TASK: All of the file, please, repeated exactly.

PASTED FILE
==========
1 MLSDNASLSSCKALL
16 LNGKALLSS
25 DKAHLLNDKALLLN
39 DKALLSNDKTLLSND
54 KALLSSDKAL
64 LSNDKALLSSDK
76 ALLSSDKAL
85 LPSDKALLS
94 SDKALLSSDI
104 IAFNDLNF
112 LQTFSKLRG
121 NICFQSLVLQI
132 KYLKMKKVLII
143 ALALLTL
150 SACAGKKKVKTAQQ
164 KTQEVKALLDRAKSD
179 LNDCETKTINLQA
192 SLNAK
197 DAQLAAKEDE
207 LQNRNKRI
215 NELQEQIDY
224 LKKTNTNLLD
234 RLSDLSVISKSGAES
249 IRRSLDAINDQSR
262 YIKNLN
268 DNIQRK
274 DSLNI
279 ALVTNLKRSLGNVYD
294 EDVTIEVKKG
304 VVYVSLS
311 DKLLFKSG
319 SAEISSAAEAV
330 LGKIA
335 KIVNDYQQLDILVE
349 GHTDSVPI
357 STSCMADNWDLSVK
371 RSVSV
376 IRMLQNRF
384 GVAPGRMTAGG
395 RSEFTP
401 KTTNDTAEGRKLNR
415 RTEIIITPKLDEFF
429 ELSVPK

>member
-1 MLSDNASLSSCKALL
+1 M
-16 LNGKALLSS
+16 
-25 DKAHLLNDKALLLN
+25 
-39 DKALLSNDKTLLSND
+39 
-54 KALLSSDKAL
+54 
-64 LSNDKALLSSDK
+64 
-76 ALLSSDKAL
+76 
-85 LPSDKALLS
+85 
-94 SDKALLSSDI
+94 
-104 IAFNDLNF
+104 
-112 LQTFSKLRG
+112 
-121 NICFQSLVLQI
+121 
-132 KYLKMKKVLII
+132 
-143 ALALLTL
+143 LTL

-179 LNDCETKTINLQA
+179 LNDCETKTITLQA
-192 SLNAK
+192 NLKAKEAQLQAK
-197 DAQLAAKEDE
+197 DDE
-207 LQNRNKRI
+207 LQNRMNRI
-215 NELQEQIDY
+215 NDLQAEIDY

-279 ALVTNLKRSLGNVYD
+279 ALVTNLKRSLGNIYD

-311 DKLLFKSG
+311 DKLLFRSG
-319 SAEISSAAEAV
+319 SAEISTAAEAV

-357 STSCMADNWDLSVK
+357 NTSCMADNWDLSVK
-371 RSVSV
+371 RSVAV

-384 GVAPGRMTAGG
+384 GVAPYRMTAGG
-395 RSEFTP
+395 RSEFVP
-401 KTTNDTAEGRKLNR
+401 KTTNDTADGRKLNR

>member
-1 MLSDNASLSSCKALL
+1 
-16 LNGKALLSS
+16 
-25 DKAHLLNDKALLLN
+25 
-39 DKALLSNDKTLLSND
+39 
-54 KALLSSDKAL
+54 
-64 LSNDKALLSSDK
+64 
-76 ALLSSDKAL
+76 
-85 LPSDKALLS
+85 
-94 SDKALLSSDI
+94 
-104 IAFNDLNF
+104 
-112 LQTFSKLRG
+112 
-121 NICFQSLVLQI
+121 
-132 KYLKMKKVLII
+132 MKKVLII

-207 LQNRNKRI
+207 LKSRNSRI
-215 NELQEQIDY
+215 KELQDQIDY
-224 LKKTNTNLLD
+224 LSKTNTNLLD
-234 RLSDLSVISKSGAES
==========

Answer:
1 MLSDNASLSSCKALL
16 LNGKALLSS
25 DKAHLLNDKALLLN
39 DKALLSNDKTLLSND
54 KALLSSDKAL
64 LSNDKALLSSDK
76 ALLSSDKAL
85 LPSDKALLS
94 SDKALLSSDI
104 IAFNDLNF
112 LQTFSKLRG
121 NICFQSLVLQI
132 KYLKMKKVLII
143 ALALLTL
150 SACAGKKKVKTAQQ
164 KTQEVKALLDRAKSD
179 LNDCETKTINLQA
192 SLNAK
197 DAQLAAKEDE
207 LQNRNKRI
215 NELQEQIDY
224 LKKTNTNLLD
234 RLSDLSVISKSGAES
249 IRRSLDAINDQSR
262 YIKNLN
268 DNIQRK
274 DSLNI
279 ALVTNLKRSLGNVYD
294 EDVTIEVKKG
304 VVYVSLS
311 DKLLFKSG
319 SAEISSAAEAV
330 LGKIA
335 KIVNDYQQLDILVE
349 GHTDSVPI
357 STSCMADNWDLSVK
371 RSVSV
376 IRMLQNRF
384 GVAPGRMTAGG
395 RSEFTP
401 KTTNDTAEGRKLNR
415 RTEIIITPKLDEFF
429 ELSVPK

>member
-1 MLSDNASLSSCKALL
+1 M
-16 LNGKALLSS
+16 
-25 DKAHLLNDKALLLN
+25 
-39 DKALLSNDKTLLSND
+39 
-54 KALLSSDKAL
+54 
-64 LSNDKALLSSDK
+64 
-76 ALLSSDKAL
+76 
-85 LPSDKALLS
+85 
-94 SDKALLSSDI
+94 
-104 IAFNDLNF
+104 
-112 LQTFSKLRG
+112 
-121 NICFQSLVLQI
+121 
-132 KYLKMKKVLII
+132 
-143 ALALLTL
+143 LTL

-179 LNDCETKTINLQA
+179 LNDCETKTITLQA
-192 SLNAK
+192 NLKAKEAQLQAK
-197 DAQLAAKEDE
+197 DDE
-207 LQNRNKRI
+207 LQNRMNRI
-215 NELQEQIDY
+215 NDLQAEIDY

-279 ALVTNLKRSLGNVYD
+279 ALVTNLKRSLGNIYD

-311 DKLLFKSG
+311 DKLLFRSG
-319 SAEISSAAEAV
+319 SAEISTAAEAV

-357 STSCMADNWDLSVK
+357 NTSCMADNWDLSVK
-371 RSVSV
+371 RSVAV

-384 GVAPGRMTAGG
+384 GVAPYRMTAGG
-395 RSEFTP
+395 RSEFVP
-401 KTTNDTAEGRKLNR
+401 KTTNDTADGRKLNR

>member
-1 MLSDNASLSSCKALL
+1 
-16 LNGKALLSS
+16 
-25 DKAHLLNDKALLLN
+25 
-39 DKALLSNDKTLLSND
+39 
-54 KALLSSDKAL
+54 
-64 LSNDKALLSSDK
+64 
-76 ALLSSDKAL
+76 
-85 LPSDKALLS
+85 
-94 SDKALLSSDI
+94 
-104 IAFNDLNF
+104 
-112 LQTFSKLRG
+112 
-121 NICFQSLVLQI
+121 
-132 KYLKMKKVLII
+132 MKKVLII

-207 LQNRNKRI
+207 LKSRNSRI
-215 NELQEQIDY
+215 KELQDQIDY
-224 LKKTNTNLLD
+224 LSKTNTNLLD
-234 RLSDLSVISKSGAES